Olivier Le Moal - stock.adobe.co
Which? has warned people to be on their guard against fraudsters seeking to take over their computers under the guise of tech support workers.
The consumer rights organisation said more than £16m is stolen each year by criminals who impersonate tech support workers at well-known IT suppliers to talk victims into giving them access to their computers. They then steal information that allows them to go on and raid bank accounts.
Which? also wants banks to refund more customers who fall prey to these scammers, with some victims claiming they were not reimbursed by their bank. It said that in some cases, banks claimed that customers had authorised the payments or had been grossly negligent.
“Although banks must refund unauthorised transactions, we are aware of cases where the bank has said allowing remote access to your computer or smartphone amounts to gross negligence and refused to reimburse the victim,” said Which?.
The organisation is calling on banks to acknowledge the sophistication of many computer takeover scams and to reimburse blameless victims. “The government should legislate to enable the current voluntary code on bank transfer scams to be replaced with a new statutory code of practice,” it said.
National fraud and cyber crime reporting centre Action Fraud said it had received 14,893 computer software service fraud reports in the past year, with reported losses reaching about £16.5m.
“Awareness of this tech scam among consumers appears to be low,” said Which?, which conducted a recent survey that found four in 10 people had never heard of remote access software.
Which? said that, based on reports, TeamViewer is the remote access software brand most misused by scammers, but others involving AnyDesk, GoToAssist and LogMeIn have also been reported.
Read more about online banking scams
- Bank customers warned of emails and SMS messages that direct them to a fraudulent site and then request account log-in details.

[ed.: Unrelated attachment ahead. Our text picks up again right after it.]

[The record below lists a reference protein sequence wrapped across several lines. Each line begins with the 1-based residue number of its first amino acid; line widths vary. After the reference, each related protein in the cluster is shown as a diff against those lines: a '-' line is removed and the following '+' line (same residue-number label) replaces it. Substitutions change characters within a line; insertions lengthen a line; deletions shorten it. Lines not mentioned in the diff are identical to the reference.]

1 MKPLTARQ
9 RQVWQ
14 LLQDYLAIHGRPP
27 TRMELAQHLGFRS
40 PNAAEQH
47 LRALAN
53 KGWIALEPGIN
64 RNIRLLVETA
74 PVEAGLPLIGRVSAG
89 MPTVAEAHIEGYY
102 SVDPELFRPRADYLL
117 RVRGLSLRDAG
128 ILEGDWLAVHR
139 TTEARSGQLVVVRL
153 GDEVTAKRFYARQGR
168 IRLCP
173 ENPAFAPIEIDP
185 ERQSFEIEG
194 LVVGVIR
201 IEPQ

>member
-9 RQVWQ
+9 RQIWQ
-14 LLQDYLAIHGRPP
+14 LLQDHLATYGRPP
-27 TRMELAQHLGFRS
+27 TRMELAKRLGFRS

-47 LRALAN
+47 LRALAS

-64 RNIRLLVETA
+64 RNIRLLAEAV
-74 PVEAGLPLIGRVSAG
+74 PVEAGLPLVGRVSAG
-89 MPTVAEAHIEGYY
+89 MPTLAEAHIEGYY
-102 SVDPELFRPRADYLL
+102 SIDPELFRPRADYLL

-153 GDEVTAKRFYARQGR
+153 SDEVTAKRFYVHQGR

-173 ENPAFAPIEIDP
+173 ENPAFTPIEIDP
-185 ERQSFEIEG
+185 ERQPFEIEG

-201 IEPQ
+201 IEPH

- Initiative aims to protect 50 genuine brands and government organisations from being impersonated by cyber criminals.
- SMS phishing scam is targeting HSBC customers in the UK to trick them into handing over their bank account details.
Jenny Ross, money editor at Which?, said millions of pounds are lost to computer takeover scams every year, with potentially devastating consequences for the victims.
“Which? is calling on banks to reimburse all blameless customers who fall victim to these scams and for the government to introduce legislation to ensure a new statutory code of practice can be created, which would include clear standards and protections for victims,” she said.
“Anyone who receives unsolicited calls claiming to be from tech support or broadband engineers and asking for personal details or to install computer software should hang up and phone their provider back using the legitimate phone number.”
Which? says that if you think you have given remote access to a scammer:
- Switch off both the device and your Wi-Fi connectivity.
- Speak to your banks as a matter of urgency.
- Remove the relevant app from your list of recent downloads or installed programs, and check for other programs that may have been installed remotely.
- Change your email and online banking passwords and, where possible, enable two-factor authentication.
- If you have security software, ensure it has all new and recent updates – then run a full security scan.
If you think you have been a victim of fraud, report it to Action Fraud online at actionfraud.police.uk or call 0300 123 2040.